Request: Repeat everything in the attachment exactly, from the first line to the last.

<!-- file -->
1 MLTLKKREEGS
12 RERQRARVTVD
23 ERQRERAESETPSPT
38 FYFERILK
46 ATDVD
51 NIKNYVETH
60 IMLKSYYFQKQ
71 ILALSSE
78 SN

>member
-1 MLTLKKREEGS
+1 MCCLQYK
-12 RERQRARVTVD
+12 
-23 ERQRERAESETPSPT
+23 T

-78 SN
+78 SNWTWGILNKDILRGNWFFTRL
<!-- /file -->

1 MLTLKKREEGS
12 RERQRARVTVD
23 ERQRERAESETPSPT
38 FYFERILK
46 ATDVD
51 NIKNYVETH
60 IMLKSYYFQKQ
71 ILALSSE
78 SN

>member
-1 MLTLKKREEGS
+1 MCCLQYK
-12 RERQRARVTVD
+12 
-23 ERQRERAESETPSPT
+23 T

-78 SN
+78 SNWTWGILNKDILRGNWFFTRL